BRUSSELS — The European Union’s chief executive vowed Wednesday to take any action necessary to thwart a new law in Hungary that would ban content portraying or promoting homosexuality or sex reassignment to children.
The Hungarian parliament passed the bill last week, but it must be endorsed by the president to take effect. It prohibits sharing content on homosexuality or sex reassignment to people under 18 in school sex education programs, films or advertisements. The government says it’s meant to protect children but critics of the law say it links homosexuality with pedophilia.
“This Hungarian bill is a shame,” European Commission President Ursula von der Leyen said. “This bill clearly discriminates against people based on their sexual orientation. It goes against the fundamental values of the European Union: human dignity, equality and respect for human rights.”
“I believe in a European Union where you are free to be who you are and love whomever you want,” she said in a statement. “I will use all the powers of the commission to ensure that the rights of all EU citizens are guaranteed. Whoever they are and wherever they live within the European Union.”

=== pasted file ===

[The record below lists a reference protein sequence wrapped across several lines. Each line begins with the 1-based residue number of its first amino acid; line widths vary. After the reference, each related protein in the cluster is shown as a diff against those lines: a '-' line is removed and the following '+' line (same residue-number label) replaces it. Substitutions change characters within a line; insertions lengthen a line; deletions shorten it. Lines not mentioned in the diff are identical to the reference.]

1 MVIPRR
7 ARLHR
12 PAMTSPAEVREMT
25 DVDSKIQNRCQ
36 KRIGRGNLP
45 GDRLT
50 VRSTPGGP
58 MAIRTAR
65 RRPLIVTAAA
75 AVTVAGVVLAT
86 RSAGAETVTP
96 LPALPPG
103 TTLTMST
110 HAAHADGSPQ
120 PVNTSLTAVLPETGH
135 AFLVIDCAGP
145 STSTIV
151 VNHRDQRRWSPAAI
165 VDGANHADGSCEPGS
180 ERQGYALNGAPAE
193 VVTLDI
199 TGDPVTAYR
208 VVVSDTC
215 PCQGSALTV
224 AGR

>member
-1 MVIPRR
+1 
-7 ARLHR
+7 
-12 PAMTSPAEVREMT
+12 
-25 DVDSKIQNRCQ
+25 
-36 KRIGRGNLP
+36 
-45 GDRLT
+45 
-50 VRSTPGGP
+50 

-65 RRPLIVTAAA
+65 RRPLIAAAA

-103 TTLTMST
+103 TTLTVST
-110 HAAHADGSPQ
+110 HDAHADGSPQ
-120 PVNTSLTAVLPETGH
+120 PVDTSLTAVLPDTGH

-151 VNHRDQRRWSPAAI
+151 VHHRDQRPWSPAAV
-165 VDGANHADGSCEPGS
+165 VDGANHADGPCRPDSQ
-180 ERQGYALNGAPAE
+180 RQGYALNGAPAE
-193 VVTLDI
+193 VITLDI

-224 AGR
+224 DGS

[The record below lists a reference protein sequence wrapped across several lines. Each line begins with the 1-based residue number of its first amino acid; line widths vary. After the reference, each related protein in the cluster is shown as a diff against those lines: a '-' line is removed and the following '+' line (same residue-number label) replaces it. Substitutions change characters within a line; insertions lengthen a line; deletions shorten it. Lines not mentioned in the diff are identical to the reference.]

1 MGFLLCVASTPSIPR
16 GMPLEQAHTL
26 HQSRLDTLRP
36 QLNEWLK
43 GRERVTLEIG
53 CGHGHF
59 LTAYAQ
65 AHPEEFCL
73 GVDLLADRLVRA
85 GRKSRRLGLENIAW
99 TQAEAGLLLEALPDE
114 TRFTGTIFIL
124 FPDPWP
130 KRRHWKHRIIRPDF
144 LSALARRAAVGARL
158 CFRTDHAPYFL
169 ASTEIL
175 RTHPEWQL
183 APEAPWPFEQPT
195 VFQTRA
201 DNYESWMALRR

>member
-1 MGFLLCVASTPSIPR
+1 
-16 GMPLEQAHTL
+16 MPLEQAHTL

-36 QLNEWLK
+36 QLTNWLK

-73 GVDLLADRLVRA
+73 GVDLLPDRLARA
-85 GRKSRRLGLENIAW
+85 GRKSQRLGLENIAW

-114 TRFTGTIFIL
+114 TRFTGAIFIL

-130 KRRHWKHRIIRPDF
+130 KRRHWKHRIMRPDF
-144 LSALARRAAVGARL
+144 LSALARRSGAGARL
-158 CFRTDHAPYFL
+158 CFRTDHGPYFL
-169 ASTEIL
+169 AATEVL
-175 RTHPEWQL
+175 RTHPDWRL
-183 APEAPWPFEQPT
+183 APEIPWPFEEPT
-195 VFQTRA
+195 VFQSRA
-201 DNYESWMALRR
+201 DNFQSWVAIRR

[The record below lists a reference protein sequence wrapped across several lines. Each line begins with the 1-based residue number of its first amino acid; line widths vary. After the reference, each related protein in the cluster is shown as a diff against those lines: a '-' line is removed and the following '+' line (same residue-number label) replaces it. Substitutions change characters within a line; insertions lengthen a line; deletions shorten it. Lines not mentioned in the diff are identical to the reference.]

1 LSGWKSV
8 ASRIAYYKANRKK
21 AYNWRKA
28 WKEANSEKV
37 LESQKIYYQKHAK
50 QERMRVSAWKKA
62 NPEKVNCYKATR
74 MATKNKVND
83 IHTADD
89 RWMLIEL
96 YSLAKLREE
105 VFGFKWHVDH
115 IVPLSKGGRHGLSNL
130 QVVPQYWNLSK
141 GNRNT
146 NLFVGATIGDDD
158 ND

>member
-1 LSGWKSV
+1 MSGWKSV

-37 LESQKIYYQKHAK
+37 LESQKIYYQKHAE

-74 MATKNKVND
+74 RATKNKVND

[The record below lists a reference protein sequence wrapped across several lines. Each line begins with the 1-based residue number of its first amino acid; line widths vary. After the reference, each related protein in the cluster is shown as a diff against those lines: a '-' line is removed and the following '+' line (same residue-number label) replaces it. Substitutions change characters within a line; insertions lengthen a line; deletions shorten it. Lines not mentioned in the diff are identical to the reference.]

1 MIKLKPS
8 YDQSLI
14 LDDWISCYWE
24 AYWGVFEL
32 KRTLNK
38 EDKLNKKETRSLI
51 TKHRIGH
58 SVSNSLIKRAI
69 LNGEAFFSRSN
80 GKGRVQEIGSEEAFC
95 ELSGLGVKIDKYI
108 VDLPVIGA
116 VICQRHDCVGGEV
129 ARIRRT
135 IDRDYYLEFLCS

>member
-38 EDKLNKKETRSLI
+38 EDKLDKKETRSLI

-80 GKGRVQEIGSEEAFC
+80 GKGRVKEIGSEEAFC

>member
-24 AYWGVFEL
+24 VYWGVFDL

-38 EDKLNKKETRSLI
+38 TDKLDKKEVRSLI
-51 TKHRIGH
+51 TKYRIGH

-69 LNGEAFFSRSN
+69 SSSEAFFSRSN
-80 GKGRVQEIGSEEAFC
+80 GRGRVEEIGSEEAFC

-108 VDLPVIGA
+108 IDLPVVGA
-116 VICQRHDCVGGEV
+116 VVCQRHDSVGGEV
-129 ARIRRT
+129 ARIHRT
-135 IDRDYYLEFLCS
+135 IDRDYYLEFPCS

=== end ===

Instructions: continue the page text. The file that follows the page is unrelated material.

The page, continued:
Von der Leyen said she had instructed her commissioners to send a letter to Hungary laying out her legal concerns before the bill formally becomes law. The commission proposes legislation on behalf of the 27 EU member countries and ensures that the rules are respected.
On Tuesday, Hungarian Foreign Minister Peter Szijjarto argued that the law would allow “parents to educate their kids regarding sexual orientation until the age of 18.”
“This law does not say anything regarding sexual orientation of adults,” he said.